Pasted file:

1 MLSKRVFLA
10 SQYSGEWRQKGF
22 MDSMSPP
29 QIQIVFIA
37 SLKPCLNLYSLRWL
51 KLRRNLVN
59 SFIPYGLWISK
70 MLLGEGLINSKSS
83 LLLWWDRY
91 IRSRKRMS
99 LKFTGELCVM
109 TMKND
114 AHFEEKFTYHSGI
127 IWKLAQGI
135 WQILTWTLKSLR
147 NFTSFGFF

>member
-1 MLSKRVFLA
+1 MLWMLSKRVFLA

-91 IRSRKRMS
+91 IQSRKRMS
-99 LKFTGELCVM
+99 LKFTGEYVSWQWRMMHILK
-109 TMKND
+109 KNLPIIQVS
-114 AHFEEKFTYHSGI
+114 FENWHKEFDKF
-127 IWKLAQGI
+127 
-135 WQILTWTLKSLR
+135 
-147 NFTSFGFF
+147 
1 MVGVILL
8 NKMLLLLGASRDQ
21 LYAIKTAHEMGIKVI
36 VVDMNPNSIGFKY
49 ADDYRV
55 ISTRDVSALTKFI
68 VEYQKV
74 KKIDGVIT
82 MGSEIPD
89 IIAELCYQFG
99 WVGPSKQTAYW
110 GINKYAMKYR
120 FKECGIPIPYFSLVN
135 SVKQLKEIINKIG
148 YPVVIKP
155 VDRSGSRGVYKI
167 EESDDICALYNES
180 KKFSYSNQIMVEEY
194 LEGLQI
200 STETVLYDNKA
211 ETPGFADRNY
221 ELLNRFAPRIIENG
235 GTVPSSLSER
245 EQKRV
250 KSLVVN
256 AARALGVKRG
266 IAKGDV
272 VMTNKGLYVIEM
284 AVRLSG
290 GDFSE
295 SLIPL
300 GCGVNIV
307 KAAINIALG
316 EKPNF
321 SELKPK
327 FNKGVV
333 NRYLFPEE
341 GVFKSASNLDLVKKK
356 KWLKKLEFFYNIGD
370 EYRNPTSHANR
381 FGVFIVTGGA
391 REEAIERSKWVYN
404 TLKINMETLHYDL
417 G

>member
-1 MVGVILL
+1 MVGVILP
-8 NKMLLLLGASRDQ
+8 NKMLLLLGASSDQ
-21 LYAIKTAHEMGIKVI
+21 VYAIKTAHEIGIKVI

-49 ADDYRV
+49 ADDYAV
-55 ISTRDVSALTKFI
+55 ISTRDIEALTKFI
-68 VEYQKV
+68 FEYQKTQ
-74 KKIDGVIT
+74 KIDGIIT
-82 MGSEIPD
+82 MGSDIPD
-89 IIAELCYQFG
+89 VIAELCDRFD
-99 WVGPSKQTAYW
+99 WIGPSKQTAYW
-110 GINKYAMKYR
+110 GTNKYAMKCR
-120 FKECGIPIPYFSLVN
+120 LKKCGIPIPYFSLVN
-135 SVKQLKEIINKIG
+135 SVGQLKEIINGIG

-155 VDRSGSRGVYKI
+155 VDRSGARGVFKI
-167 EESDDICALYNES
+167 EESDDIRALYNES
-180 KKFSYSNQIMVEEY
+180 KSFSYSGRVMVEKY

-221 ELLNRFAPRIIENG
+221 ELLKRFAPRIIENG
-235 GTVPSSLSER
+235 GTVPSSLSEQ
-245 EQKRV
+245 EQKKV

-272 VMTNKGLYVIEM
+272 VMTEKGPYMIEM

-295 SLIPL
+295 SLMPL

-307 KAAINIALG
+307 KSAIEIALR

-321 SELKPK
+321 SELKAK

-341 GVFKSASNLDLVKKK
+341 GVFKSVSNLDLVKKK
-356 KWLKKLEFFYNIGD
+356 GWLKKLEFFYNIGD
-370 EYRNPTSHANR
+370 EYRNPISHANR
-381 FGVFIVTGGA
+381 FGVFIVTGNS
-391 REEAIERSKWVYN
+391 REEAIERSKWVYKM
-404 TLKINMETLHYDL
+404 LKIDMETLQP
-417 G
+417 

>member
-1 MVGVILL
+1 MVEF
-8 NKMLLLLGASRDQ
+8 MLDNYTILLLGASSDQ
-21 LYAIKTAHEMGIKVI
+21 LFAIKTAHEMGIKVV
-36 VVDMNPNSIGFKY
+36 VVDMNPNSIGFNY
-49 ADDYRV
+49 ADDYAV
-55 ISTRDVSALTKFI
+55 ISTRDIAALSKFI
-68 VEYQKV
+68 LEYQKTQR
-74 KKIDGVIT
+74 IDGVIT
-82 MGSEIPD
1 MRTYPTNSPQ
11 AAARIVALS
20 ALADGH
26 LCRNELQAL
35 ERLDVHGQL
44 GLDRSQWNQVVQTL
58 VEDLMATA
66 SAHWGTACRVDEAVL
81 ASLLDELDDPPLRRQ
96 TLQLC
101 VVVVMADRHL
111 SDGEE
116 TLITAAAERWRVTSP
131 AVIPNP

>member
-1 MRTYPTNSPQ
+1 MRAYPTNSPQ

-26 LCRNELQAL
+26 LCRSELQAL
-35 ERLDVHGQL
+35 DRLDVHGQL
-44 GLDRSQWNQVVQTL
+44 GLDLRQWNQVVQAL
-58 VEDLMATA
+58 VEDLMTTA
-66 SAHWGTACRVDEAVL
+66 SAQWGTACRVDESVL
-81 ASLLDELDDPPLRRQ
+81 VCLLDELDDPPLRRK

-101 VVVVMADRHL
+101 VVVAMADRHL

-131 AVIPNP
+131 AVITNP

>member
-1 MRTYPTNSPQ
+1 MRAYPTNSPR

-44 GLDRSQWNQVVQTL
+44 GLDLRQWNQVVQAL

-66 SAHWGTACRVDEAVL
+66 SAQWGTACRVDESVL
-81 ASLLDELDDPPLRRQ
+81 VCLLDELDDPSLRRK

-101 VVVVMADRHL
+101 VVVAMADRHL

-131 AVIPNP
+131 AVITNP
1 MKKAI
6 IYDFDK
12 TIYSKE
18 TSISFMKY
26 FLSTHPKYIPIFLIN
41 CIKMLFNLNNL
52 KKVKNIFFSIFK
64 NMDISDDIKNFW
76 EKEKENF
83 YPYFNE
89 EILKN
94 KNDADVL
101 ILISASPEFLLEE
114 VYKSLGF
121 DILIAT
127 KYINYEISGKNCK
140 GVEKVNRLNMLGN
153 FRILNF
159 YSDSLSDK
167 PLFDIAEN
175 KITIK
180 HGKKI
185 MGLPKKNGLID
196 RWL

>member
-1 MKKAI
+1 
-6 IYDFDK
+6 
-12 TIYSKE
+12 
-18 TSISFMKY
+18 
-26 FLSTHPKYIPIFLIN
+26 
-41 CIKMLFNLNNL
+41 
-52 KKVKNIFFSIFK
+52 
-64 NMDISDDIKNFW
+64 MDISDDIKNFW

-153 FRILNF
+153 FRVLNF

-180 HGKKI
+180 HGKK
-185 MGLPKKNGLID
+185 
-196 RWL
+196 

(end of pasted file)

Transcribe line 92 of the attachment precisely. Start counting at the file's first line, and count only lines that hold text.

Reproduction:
+74 KIDGIIT